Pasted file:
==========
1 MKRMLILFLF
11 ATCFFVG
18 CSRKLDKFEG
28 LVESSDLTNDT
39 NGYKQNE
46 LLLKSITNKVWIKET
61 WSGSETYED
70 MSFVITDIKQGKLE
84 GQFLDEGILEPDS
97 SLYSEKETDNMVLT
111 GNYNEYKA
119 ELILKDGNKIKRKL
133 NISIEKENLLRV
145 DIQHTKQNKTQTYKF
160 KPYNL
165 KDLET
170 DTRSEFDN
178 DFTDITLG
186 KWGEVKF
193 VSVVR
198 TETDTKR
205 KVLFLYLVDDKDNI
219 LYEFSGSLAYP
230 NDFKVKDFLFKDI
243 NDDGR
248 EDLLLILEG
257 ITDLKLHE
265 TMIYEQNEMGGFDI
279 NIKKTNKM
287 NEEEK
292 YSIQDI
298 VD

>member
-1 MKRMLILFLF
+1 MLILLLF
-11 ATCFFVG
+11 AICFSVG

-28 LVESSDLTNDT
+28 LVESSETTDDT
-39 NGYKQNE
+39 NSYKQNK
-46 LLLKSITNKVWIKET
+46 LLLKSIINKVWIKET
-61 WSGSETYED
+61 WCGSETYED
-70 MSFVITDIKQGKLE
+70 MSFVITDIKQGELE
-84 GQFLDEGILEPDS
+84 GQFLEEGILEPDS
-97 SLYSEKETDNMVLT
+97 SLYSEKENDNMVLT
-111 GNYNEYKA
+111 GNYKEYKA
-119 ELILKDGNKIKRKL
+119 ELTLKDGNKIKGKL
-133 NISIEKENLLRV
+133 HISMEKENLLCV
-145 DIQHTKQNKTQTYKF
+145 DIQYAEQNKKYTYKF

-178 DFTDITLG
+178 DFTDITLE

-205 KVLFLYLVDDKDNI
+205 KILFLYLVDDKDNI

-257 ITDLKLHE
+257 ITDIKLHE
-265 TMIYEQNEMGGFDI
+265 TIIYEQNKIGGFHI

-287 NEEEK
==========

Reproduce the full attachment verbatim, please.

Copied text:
1 MKRMLILFLF
11 ATCFFVG
18 CSRKLDKFEG
28 LVESSDLTNDT
39 NGYKQNE
46 LLLKSITNKVWIKET
61 WSGSETYED
70 MSFVITDIKQGKLE
84 GQFLDEGILEPDS
97 SLYSEKETDNMVLT
111 GNYNEYKA
119 ELILKDGNKIKRKL
133 NISIEKENLLRV
145 DIQHTKQNKTQTYKF
160 KPYNL
165 KDLET
170 DTRSEFDN
178 DFTDITLG
186 KWGEVKF
193 VSVVR
198 TETDTKR
205 KVLFLYLVDDKDNI
219 LYEFSGSLAYP
230 NDFKVKDFLFKDI
243 NDDGR
248 EDLLLILEG
257 ITDLKLHE
265 TMIYEQNEMGGFDI
279 NIKKTNKM
287 NEEEK
292 YSIQDI
298 VD

>member
-1 MKRMLILFLF
+1 MLILLLF
-11 ATCFFVG
+11 AICFSVG

-28 LVESSDLTNDT
+28 LVESSETTDDT
-39 NGYKQNE
+39 NSYKQNK
-46 LLLKSITNKVWIKET
+46 LLLKSIINKVWIKET
-61 WSGSETYED
+61 WCGSETYED
-70 MSFVITDIKQGKLE
+70 MSFVITDIKQGELE
-84 GQFLDEGILEPDS
+84 GQFLEEGILEPDS
-97 SLYSEKETDNMVLT
+97 SLYSEKENDNMVLT
-111 GNYNEYKA
+111 GNYKEYKA
-119 ELILKDGNKIKRKL
+119 ELTLKDGNKIKGKL
-133 NISIEKENLLRV
+133 HISMEKENLLCV
-145 DIQHTKQNKTQTYKF
+145 DIQYAEQNKKYTYKF

-178 DFTDITLG
+178 DFTDITLE

-205 KVLFLYLVDDKDNI
+205 KILFLYLVDDKDNI

-257 ITDLKLHE
+257 ITDIKLHE
-265 TMIYEQNEMGGFDI
+265 TIIYEQNKIGGFHI

-287 NEEEK